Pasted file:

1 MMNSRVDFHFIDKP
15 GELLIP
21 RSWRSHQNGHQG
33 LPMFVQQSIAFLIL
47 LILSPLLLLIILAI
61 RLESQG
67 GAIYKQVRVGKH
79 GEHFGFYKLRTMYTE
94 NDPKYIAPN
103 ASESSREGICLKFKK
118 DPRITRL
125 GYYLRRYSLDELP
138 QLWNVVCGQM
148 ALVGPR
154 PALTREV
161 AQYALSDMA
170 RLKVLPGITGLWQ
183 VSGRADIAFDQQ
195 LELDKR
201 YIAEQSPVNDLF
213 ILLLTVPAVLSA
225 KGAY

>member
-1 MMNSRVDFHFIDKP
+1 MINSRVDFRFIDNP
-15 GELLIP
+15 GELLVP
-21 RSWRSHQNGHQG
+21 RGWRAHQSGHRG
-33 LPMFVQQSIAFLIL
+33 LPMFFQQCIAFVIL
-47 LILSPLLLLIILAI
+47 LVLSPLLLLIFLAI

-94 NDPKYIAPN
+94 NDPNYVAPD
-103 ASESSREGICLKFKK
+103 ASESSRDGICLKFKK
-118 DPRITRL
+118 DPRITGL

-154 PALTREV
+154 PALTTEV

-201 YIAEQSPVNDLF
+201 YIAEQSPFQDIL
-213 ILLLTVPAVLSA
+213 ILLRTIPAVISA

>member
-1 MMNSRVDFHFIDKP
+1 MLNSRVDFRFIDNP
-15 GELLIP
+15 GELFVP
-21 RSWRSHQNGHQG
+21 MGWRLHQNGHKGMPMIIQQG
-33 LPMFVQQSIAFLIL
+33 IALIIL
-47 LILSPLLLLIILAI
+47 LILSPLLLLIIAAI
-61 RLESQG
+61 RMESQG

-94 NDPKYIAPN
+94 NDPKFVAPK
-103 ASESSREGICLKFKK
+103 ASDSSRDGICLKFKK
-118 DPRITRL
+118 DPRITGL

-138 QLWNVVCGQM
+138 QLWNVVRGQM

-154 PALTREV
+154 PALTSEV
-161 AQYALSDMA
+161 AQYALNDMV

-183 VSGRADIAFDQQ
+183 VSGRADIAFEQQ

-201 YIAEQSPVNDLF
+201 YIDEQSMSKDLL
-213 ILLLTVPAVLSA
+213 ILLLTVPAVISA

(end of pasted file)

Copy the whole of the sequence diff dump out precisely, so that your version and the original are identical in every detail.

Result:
1 MMNSRVDFHFIDKP
15 GELLIP
21 RSWRSHQNGHQG
33 LPMFVQQSIAFLIL
47 LILSPLLLLIILAI
61 RLESQG
67 GAIYKQVRVGKH
79 GEHFGFYKLRTMYTE
94 NDPKYIAPN
103 ASESSREGICLKFKK
118 DPRITRL
125 GYYLRRYSLDELP
138 QLWNVVCGQM
148 ALVGPR
154 PALTREV
161 AQYALSDMA
170 RLKVLPGITGLWQ
183 VSGRADIAFDQQ
195 LELDKR
201 YIAEQSPVNDLF
213 ILLLTVPAVLSA
225 KGAY

>member
-1 MMNSRVDFHFIDKP
+1 MINSRVDFRFIDNP
-15 GELLIP
+15 GELLVP
-21 RSWRSHQNGHQG
+21 RGWRAHQSGHRG
-33 LPMFVQQSIAFLIL
+33 LPMFFQQCIAFVIL
-47 LILSPLLLLIILAI
+47 LVLSPLLLLIFLAI

-94 NDPKYIAPN
+94 NDPNYVAPD
-103 ASESSREGICLKFKK
+103 ASESSRDGICLKFKK
-118 DPRITRL
+118 DPRITGL

-154 PALTREV
+154 PALTTEV

-201 YIAEQSPVNDLF
+201 YIAEQSPFQDIL
-213 ILLLTVPAVLSA
+213 ILLRTIPAVISA

>member
-1 MMNSRVDFHFIDKP
+1 MLNSRVDFRFIDNP
-15 GELLIP
+15 GELFVP
-21 RSWRSHQNGHQG
+21 MGWRLHQNGHKGMPMIIQQG
-33 LPMFVQQSIAFLIL
+33 IALIIL
-47 LILSPLLLLIILAI
+47 LILSPLLLLIIAAI
-61 RLESQG
+61 RMESQG

-94 NDPKYIAPN
+94 NDPKFVAPK
-103 ASESSREGICLKFKK
+103 ASDSSRDGICLKFKK
-118 DPRITRL
+118 DPRITGL

-138 QLWNVVCGQM
+138 QLWNVVRGQM

-154 PALTREV
+154 PALTSEV
-161 AQYALSDMA
+161 AQYALNDMV

-183 VSGRADIAFDQQ
+183 VSGRADIAFEQQ

-201 YIAEQSPVNDLF
+201 YIDEQSMSKDLL
-213 ILLLTVPAVLSA
+213 ILLLTVPAVISA